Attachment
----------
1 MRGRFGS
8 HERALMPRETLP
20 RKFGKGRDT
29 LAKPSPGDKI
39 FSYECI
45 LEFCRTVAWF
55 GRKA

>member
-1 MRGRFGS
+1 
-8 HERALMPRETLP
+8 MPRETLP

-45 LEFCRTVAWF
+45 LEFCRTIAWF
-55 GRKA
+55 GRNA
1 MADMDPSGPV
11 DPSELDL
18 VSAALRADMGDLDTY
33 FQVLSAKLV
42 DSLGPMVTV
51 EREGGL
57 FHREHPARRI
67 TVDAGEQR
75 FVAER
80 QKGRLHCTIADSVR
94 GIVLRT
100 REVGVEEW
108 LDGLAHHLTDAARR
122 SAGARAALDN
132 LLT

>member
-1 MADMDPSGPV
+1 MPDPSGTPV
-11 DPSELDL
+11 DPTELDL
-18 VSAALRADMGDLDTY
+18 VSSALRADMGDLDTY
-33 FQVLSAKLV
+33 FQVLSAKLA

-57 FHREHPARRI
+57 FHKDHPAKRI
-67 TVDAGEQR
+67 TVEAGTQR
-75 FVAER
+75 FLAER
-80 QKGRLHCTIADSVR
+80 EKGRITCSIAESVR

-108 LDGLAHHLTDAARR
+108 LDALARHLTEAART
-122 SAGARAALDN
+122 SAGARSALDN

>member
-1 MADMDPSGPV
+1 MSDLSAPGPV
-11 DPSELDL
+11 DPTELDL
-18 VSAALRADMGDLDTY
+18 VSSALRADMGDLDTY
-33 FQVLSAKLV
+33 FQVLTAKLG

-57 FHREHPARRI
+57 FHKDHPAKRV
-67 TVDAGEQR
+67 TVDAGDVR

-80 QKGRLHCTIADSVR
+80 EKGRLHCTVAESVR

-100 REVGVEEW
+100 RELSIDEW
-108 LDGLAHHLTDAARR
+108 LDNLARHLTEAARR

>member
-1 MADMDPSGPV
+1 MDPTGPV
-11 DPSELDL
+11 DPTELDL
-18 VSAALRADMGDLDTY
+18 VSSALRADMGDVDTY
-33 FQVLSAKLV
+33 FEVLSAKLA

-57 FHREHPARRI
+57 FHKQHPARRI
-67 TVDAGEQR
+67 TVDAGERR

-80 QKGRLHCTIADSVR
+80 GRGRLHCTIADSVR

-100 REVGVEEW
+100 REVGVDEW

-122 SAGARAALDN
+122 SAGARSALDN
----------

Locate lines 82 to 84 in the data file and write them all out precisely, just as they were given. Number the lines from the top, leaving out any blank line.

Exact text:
+57 FHKQHPARRI
-67 TVDAGEQR
+67 TVDAGERR